EDINBURGH INTERNATIONAL TELEVISION FESTIVAL: BBC Three has commissioned a batch of new shows as controller Damian Kavanagh (pictured) once again set out the case for the closure of the brand as a UK linear channel.
New seasons on race and gender toppling the commissions, along with a social experiment testing what British teenagers understand about rape, a horror-themed format and a drama documentary about a murder.
The format, The Fear, is an amateur horror film competition that seeks to unearth then next big horror director. It comes from Studio Lambert and runs to 6x30mins.
The UK’s pubcaster, the BBC, plans to end BBC Three as a linear channel and take it online-only in January 2016, earlier than previously-announced March date, and Kavanagh outlined the vision for the brand in a controller session at the Edinburgh International Television Festival.
The race season, which begins next month, comprises We Want Our Country Back (WT), about the Britain First far-right group and from Special Edition Films; KKK Town (WT), which goes inside the Ku Klux Plan in North Carolina and is an in-house production; Is Britain Racist? (WT), another in-house special; Sundog Pictures-produced Ferguson: One Year On; Franklyn Addo: PTSD Gangs; and The Worst Things I Have Ever Been Called (WT), which explore racial stereotyping and aggression among UK youths.
The gender season, running in October, comprises Is This Rape? Sex on Trail (WT), an in-house special that is billed as a social experiment into understanding of rape among Britain’s teenagers; Girls Run the World (WT), in which songwriter Charli XCX explores what it means to be a woman in the music industry; Stacey Dooley: No Place to Be a Woman from Twenty Twenty, a 2x60mins series looking at the worst countries in the world to be female; Professor Green: Suicide and Me (WT), which comes from Antidote Productions and Globe Productions; and Fighting Like a Girl (WT).
Also on the slate is Stoked Up in Stoke (WT), which follows three cage fighters; Transgender Love Story (WT), a documentary about transgender teenagers and their dating experiences from Bancroft Media; Transitioning in Selfies (WT), which follows a YouTuber as they transition from a girl to a boy; Britain’s Biggest Sexists (WT), which uses comedy clips and viral videos to highlight examples of sexist behaviour; Footballers’ Sex Secrets (WT), looking at the attitudes to sex of wealthy young football players. Firecracker Films is attached.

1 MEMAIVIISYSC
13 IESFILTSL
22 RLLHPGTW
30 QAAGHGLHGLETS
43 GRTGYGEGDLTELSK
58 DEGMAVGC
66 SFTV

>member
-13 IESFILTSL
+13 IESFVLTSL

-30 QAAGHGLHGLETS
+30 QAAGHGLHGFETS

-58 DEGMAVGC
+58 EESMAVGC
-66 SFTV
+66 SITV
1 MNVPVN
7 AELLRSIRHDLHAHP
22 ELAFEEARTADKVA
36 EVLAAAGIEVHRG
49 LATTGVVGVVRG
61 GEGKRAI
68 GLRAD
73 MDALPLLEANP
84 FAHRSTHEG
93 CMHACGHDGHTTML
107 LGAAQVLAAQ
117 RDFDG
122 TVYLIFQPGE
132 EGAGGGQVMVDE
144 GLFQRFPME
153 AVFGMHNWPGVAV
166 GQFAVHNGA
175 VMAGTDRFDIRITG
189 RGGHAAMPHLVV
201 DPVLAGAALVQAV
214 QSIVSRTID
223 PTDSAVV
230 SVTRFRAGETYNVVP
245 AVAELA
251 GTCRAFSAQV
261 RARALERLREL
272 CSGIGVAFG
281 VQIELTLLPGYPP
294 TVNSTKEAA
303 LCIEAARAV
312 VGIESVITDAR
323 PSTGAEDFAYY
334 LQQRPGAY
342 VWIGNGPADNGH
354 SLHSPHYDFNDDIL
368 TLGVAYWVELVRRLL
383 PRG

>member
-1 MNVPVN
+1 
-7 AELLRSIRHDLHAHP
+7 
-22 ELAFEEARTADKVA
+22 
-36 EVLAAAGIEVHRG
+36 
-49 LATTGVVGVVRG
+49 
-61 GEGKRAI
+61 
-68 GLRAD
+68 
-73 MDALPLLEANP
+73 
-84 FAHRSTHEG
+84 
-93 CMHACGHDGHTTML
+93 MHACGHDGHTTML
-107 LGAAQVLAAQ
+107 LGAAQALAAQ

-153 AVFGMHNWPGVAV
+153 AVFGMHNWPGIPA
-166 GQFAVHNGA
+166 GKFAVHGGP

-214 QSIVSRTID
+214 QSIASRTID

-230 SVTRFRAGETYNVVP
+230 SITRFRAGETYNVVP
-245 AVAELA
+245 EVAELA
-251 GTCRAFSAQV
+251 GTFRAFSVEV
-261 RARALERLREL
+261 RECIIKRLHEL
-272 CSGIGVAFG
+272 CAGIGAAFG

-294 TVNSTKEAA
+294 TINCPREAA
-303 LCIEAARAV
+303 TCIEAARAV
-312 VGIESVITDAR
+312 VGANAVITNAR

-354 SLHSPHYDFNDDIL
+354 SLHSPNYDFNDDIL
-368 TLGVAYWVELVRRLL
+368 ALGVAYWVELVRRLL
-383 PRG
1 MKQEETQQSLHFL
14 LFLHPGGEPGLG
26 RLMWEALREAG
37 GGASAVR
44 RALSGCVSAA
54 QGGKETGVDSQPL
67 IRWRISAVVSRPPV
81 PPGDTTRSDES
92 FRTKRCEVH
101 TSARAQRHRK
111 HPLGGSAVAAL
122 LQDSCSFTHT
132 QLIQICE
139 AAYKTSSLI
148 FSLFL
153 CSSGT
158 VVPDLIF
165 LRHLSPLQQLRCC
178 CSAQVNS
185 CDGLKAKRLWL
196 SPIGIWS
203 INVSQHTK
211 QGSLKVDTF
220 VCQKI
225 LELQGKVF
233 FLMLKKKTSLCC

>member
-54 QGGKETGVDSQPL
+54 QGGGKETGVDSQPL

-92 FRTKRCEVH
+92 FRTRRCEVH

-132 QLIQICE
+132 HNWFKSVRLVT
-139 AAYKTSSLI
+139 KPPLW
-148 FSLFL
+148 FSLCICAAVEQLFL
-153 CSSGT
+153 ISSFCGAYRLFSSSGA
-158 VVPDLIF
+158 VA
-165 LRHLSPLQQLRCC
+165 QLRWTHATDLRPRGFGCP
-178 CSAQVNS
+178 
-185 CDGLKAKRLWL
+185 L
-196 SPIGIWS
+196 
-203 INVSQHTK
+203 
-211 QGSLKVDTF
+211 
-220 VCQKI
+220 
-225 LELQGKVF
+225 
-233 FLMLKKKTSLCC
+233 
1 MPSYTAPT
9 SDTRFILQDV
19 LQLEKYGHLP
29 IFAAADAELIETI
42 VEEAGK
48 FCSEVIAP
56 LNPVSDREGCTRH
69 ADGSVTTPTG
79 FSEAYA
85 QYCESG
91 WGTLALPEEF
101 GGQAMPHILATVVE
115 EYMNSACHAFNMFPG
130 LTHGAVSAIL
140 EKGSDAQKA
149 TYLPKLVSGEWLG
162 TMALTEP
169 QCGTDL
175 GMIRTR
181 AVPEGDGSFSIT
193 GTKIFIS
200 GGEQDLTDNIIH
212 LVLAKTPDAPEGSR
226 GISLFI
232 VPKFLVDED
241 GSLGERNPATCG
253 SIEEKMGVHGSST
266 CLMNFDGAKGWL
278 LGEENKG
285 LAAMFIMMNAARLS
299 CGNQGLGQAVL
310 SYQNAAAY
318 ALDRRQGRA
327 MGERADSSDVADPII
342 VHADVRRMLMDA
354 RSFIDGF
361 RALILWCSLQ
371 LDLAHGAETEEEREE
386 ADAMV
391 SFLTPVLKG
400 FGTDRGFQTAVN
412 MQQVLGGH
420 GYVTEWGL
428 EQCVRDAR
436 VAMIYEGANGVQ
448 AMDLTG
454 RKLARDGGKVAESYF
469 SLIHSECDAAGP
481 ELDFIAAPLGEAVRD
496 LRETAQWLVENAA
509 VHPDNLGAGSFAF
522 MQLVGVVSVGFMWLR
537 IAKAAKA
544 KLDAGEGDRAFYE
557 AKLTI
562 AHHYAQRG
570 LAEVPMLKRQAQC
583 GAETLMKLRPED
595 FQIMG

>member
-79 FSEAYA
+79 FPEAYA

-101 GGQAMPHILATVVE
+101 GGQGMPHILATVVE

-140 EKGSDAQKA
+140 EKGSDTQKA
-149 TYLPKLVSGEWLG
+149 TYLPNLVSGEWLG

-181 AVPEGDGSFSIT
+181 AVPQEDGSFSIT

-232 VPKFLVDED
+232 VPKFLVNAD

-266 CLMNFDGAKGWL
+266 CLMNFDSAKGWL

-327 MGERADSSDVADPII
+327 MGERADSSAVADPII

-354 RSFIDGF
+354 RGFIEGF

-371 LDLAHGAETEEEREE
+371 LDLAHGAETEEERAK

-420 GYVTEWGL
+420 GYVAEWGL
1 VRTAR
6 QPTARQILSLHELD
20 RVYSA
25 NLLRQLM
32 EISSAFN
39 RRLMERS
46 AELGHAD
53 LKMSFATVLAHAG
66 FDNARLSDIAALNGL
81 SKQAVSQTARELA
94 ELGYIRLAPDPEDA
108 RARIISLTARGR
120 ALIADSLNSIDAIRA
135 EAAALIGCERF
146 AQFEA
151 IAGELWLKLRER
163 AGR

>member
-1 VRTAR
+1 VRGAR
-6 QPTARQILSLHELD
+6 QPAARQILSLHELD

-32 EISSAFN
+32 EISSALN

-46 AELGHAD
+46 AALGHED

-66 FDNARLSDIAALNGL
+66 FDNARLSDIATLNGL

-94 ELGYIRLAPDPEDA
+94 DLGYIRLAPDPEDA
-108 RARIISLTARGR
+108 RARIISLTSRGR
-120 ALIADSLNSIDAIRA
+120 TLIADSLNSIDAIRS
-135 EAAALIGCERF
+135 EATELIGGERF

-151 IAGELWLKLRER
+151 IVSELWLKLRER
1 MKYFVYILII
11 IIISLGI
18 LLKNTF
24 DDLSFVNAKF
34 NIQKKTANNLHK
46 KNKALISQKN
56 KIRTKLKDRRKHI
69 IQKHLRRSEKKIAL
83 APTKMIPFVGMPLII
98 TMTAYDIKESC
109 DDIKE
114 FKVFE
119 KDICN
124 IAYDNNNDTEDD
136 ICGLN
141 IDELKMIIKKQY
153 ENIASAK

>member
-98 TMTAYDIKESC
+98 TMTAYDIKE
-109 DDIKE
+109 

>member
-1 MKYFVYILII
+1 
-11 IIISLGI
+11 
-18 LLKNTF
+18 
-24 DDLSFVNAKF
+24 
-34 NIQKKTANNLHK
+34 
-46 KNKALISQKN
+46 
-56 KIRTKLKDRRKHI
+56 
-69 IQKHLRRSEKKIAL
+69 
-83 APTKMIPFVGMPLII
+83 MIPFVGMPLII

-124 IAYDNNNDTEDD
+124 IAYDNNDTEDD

On the factual side comes drama-documentary Murder Games (WT), which comes from RareDay and is a 1x90mins effort. It follows a teenage boy targeted by an online predator who become friends through gaming. It is based on the true story of Breck Bednar, a 14-year-old schoolboy murdered after being groomed online.
The commissions come amid criticism of the BBC over the plan to close BBC in a bid to save around £50 million (US$79 million) a year. BBC Three boss Kavanagh said the recent hire of Max Gogarty would see the channel become more focused on programming with new young talent attached.
“Max Gogarty has recently joined as content editor from Vice and will work alongside commissioning to make new form content,” said Kavanagh. “He’s in the process of building a team with a particular focus on new attracting new young talent.”
“As we reinvent online we will start to make more content around themes young people are interested in. That will be a key focus for Max. These could be standalone pieces of video, text, animation or picture led. We will also develop strands on topics that matter to young people. These could be around relationships or online life and most likely unrelated to long form.”
“We have much more to talk about over the coming weeks with a range of new British comedy in the pipeline and some exciting developments with our social and online activity to talk about. We will also outline in more detail what we want from our new form strands.”